May 6th 2011 By: Laura Hudson
We've seen some pretty big sums of money dropped in the last year or so on rare Golden Age comics like Action Comics #1
, the first appearance of Superman, and Detective Comics
#27, the first appearance of Batman, both of which sold for over a million dollars each. Impressive and record-breaking sums to be sure, but not that
surprising for two of the most sought after comics in history.
Today, however, Heritage Auctions announced that it just sold original art
from the third issue of Frank Miller's modern classic The Dark Knight Returns
. That's different from the other mega-purchases in two important ways: It was a single page of original art rather than a published comic, and rather than being published in the Golden Age era of the late 1930s, this was from a comic that came out in 1986. The nearly $450,000 sale is well above the $100,000 estimate that Heritage had initially projected, and makes the splash page "the single most valuable piece of American comic art to ever sell
," according to the Heritage Auctions press release.
The image is the single most memorable image from the entire comic book series and the greatest image from the decade of the 1980s ever to come to market, as well as now standing as one of, if not the most desirable pieces of original comic art from any era to come to market. It is a perfect stand-alone image of Batman and Robin (Carrie Kelley, the first female, full-time Robin) soaring high above Gotham City, emblematic of the entire storyline.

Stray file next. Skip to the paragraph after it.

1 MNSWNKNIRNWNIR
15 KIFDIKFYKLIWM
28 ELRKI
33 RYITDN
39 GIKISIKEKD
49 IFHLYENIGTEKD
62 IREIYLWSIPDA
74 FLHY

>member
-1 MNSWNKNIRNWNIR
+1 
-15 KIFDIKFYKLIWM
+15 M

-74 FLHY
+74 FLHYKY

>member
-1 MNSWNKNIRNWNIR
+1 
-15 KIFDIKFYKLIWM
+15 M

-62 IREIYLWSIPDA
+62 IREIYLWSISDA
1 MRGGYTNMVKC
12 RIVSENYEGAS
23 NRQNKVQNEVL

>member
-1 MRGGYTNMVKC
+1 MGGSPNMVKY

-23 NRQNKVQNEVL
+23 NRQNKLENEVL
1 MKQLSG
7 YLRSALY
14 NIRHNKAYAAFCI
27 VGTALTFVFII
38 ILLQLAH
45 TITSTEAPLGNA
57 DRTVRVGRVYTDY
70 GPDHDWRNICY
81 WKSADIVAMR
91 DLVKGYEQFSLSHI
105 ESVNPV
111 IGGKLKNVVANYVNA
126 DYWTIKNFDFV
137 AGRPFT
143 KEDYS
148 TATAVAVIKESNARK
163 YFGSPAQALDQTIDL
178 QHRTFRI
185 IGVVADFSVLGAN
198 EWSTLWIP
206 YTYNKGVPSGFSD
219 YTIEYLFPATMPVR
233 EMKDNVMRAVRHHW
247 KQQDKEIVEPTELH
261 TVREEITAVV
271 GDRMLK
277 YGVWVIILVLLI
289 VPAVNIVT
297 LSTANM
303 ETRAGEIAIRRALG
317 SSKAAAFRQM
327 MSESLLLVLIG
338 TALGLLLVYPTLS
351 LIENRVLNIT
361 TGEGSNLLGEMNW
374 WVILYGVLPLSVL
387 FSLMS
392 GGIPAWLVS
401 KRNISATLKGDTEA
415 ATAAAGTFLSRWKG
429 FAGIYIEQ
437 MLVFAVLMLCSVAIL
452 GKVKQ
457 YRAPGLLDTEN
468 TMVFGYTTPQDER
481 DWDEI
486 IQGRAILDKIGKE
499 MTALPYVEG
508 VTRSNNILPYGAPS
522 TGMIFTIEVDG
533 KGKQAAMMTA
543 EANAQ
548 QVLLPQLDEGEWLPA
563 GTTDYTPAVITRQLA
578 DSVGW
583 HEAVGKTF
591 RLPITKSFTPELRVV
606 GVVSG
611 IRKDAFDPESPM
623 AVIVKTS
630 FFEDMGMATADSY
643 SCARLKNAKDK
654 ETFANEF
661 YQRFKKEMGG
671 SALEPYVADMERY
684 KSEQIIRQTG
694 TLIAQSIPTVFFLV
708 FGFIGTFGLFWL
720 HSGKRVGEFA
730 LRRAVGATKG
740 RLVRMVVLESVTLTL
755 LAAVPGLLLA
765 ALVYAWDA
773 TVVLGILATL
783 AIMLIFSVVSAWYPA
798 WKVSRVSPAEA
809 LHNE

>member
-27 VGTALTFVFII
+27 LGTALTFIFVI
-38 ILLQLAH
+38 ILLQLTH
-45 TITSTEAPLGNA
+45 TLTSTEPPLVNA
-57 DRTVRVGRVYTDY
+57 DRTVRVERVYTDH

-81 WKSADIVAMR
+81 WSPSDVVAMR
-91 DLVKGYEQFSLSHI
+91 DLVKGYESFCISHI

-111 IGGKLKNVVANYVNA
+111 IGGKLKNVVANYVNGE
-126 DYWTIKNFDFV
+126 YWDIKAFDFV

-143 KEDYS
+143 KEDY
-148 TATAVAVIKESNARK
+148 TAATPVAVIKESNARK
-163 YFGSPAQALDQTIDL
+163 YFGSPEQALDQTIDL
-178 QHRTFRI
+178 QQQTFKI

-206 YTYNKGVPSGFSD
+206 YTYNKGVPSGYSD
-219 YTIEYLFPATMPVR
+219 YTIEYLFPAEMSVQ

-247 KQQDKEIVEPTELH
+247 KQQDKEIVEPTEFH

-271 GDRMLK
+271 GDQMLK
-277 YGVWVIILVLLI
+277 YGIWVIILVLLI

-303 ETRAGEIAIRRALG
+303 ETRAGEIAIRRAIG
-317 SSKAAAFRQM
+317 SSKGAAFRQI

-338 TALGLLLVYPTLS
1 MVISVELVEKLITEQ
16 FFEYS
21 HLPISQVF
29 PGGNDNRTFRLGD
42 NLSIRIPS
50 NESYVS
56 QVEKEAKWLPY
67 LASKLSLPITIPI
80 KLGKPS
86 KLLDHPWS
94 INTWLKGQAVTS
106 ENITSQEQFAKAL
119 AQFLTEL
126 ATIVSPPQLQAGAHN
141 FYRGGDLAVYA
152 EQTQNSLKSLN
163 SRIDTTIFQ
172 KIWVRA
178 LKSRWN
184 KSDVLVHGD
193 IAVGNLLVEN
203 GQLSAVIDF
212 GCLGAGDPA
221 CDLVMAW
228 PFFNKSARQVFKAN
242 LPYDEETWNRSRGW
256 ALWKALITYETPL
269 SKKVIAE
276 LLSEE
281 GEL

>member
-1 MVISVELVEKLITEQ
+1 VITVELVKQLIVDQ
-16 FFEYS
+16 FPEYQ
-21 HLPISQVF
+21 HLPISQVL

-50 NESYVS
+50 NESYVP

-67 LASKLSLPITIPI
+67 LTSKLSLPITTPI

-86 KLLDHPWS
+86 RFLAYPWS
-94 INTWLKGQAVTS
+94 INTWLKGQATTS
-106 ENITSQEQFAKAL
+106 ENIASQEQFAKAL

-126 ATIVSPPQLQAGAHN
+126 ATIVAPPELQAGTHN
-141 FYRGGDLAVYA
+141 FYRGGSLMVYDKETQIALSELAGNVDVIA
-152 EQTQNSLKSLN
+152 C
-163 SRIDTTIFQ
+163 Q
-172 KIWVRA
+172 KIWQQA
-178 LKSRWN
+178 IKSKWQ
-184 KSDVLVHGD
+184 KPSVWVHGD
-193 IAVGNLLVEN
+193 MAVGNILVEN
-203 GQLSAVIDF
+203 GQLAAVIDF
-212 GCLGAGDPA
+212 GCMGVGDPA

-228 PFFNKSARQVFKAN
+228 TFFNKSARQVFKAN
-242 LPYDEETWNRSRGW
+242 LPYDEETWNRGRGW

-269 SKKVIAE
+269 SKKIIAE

"I've always loved that drawing," commented Miller, when asked before the auction what his thoughts on its imminent sale were. "Danced around my studio like a fool when I drew it. I hope it finds a good home."
The previous record price for a piece of original American comic book art was set last year when the cover of EC comics Weird Fantasy #29, by legendary artist Frank Frazetta, sold at Heritage via a private treaty sale for $380,000.
"Heritage auctioned Frank Miller's original art work for the cover of Daredevil #188 for $101,575 last year," said [Ed] Jaster [VP of Heritage Auctions], "so we knew there were serious buyer's out there, especially for Miller's top work. Now we know for sure what collectors are willing to pay. This piece is far away the current king. Nothing else has even come close."
Heritage Auctions Director of Operations Barry Sandoval told reporters from The Dallas Observer
that the piece had belonged to an unnamed European collector who had originally purchased it not long after the release of the comic in 1986. No details were released about the lucky man or woman who owns it now, except that they have way more money than you.
(via Boing Boing
(Click to enlarge)